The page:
5. Seven Answers:
    Jackson Pollack, 
    Gustav Klimt, 
    Pablo Picasso, 
    Vincent Van Gogh, 
    Renoir, 
    Rubens, and 
    Cezanne

6. Camelot Camelot is a 1960 musical play by Alan Jay Lerner (book and lyrics) and Frederic Loewe (music). It is based on the King Arthur legend as adapted from the T. H. White novel The Once and Future King. The main conflict of the novel and the play is the affair between Arthur's wife, Guenevere, and his friend, Sir Lancelot. The original production, directed by Moss Hart, ran on Broadway for 873 performances, winning four Tony Awards and spawning several revivals, foreign productions and a film version.

7. Two Answers:    
    a: Mahatma Mahatma is Sanskrit for "Great Soul"; it is similar in usage to the modern christian term saint. This epithet is commonly applied to prominent people like Mohandas Karamchand Gandhi and Jyotirao Phule. Many sources, such as Dutta and Robinson's Rabindranath Tagore: An Anthology, state that Rabindranath Tagore first accorded Gandhi this title. [1] Others state that the title "Mahatma" was first accorded to Gandhi on January 21, 1915 by Nautamlal Bhagavanji Mehta at Kamribai School in Jetpur, India.  
    b: Bapu Bapu is a Hindi word for "father." In India, he is recognized as the Father of the Nation and October 2nd, his birthday, is commemorated each year as Gandhi Jayanti, a national holiday. On 15 June 2007, the United Nations General Assembly unanimously adopted a resolution declaring October 2 to be the "International Day of Non-Violence."

8. Tarzan Kala is a fictional ape character in Edgar Rice Burroughs's original Tarzan novel, Tarzan of the Apes, and in the Walt Disney-produced animated movie Tarzan based on it. In the novel, Kala is a female in band of Great Apes, a fictional species intermediate between real life chimpanzees and gorillas. She saves the infant Tarzan from the murderous fury of Kerchak, the mad leader of the ape band, after the latter kills Tarzan's human father. Kala goes on to rear the human baby as her own while protecting him against Kerchak and her own mate, Tublat. After Tarzan reaches adulthood, Kala is killed by a native African hunter, who is afterward killed by Tarzan in revenge.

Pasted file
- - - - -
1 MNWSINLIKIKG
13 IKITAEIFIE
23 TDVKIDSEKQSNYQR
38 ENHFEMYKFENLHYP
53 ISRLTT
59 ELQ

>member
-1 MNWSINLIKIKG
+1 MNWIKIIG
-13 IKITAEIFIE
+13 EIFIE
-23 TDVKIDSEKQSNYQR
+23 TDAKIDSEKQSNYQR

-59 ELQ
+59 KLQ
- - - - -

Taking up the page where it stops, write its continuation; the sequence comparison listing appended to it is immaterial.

9. Five Answers
    a: The English 
    b: The Italians 
    c: The Russians 
    d: The Allies (or better said Canadian cannon fodder) 
    e: The French

10. Edwin Starr Edwin Starr (January 21, 1942 ? April 2, 2003) was an American soul music singer. Born Charles Edwin Hatcher in Nashville, Tennessee, Starr is most famous for his Norman Whitfield produced Motown singles of the 1970s, most notably the number one hit "War". Starr remained a hero on England's Northern Soul circuit - and also in Germany, where his energy and dedication to delivering a quality performance were greatly appreciated. He was affectionately renowned to be "The nicest man in Showbiz." Edwin Starr died of a heart attack at the age of 61 in his home in Beeston near Nottingham.